First of all, the number of subscribers does not tell the whole story. Check out the traffic stats for more information. In March there were 3.7M unique visitors to this subreddit.
Unfortunately those stats do not include demographics, because your argument doesn't really care how many people are here, but rather how much money they are investing.
Without looking at any real numbers, I would assume that this sub has a correlation to reddit's site-wide traffic. That is to say we are mostly young males. A lot of us have good income, but most of us don't have enough years to have invested much. Additionally we see a ton of posts from people who managing debt and are not yet at the stage of investing.
Again, just making assumptions, but take those 3.7M visitors and consider that maybe half have ever invested anything. And maybe a quarter of those 1.8M have actually taken action based on anything they've read here. And out of those 400k, maybe half are choosing Vanguard over Fidelity and Schwab (which are also promoted here, but not as much). And out of those 200k who invest with Vanguard because of this sub, maybe half would have done so anyways by reading other finance websites. So let's take our extremely theoretical 100k Vanguard investors that r/pf has generated and assume that most are early on in their investing careers, with an average of $10k invested. That's about $1 Billion of investments, which is less than 1% of the massive increase your chart shows over the past year.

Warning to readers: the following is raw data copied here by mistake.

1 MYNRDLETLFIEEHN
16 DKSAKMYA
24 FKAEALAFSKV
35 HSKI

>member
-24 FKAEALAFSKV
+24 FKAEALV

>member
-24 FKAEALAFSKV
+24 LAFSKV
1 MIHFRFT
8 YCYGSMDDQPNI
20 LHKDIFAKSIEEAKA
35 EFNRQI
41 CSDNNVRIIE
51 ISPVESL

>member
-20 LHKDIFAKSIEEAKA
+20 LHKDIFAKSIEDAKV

"The reddit effect" is nothing to ignore when you're talking about traffic, but I think it's a pretty big leap to say that it's actually made a significant effect on index funds. The bottom line is that the majority of people here probably read and don't take action.